Game on: diminishing risks for depressive symptoms in early adolescence through positive involvement in team sports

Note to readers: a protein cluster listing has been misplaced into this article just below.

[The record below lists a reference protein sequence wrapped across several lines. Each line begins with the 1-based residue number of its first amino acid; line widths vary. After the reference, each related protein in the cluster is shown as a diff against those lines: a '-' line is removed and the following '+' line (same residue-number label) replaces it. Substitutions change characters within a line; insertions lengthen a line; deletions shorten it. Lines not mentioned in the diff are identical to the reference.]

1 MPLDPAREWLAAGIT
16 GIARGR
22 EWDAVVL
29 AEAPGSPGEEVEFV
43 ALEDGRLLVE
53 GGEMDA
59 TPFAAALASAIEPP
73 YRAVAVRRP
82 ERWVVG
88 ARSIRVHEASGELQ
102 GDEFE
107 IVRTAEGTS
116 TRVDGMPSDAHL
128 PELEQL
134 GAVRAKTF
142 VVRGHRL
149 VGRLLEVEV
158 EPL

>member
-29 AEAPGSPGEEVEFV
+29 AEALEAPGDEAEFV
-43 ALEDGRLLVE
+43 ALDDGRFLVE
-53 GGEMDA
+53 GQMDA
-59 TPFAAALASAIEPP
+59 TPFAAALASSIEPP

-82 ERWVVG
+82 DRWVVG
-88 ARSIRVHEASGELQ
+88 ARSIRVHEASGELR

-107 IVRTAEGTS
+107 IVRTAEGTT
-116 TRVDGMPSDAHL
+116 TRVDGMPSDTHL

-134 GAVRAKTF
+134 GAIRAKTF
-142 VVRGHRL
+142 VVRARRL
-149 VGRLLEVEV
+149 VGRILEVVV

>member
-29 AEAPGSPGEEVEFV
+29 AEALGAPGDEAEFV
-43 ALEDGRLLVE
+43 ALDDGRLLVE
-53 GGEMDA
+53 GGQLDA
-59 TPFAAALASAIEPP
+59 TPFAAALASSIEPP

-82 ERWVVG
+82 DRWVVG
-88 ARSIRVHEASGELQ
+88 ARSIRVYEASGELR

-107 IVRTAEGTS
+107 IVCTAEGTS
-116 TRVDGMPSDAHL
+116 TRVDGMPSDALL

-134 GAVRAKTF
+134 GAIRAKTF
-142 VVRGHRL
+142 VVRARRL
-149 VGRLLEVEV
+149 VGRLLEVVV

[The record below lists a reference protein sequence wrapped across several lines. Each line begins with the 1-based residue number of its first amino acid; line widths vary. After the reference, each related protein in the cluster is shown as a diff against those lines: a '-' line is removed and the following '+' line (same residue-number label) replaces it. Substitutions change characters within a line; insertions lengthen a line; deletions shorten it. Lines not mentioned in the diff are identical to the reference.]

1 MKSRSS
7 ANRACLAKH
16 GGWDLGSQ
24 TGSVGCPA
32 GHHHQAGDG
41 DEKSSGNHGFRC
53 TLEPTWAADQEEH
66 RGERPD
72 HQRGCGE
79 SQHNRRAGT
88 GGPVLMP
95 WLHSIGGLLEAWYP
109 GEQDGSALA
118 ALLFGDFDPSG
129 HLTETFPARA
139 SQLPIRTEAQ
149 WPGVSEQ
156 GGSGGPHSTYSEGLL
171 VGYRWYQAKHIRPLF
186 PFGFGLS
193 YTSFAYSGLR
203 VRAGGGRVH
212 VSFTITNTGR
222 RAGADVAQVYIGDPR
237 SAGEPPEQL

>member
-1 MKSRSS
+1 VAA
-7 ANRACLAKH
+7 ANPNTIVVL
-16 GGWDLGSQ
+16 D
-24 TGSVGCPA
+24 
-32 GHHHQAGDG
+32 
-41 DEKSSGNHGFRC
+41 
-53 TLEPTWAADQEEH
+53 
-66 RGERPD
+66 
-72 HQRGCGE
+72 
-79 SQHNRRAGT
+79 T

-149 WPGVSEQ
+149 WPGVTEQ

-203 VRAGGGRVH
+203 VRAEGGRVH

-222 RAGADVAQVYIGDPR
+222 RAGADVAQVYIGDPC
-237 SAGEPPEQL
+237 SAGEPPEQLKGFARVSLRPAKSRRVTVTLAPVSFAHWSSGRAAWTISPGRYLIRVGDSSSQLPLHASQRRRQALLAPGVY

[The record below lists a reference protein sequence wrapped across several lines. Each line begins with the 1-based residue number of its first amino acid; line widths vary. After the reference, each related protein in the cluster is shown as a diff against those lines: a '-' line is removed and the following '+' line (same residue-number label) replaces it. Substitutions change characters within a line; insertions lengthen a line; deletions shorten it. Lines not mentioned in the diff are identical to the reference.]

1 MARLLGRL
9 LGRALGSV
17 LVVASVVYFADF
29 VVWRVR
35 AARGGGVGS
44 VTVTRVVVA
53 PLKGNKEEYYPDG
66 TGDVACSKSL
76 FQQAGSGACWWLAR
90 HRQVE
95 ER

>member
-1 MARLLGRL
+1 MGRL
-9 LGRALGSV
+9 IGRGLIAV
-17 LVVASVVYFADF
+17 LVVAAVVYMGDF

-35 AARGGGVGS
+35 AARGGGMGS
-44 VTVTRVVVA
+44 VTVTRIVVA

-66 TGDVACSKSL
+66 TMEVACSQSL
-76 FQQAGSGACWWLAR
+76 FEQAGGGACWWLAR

In early adolescence, both girls and boys report increases in levels of depression. However, by late adolescence the rates of depression among girls are double those found among boys. Research shows that boys and girls’ perceptions about athletic competence (how good they are at sports), social acceptance (how popular they are among peers), and body dissatisfaction (negative feelings about their bodies) are strong predictors of depression. Since girls tend to report lower levels of athletic competence, participate in sports at lower rates, and report higher levels of body dissatisfaction than boys, they may be at greater risk for depression. Erin Boone is examining whether positive involvement in team sports increases perceptions of athletic competence and social acceptance, and helps to diminish body dissatisfaction among both girls and boys. The study will be among the first to assess the mechanisms that link positive team sports involvement to diminished risks for depression in adolescence. Findings will outline the mental health benefits associated with team sports involvement and highlight the need to sustain adolescents’ interest and participation in sports.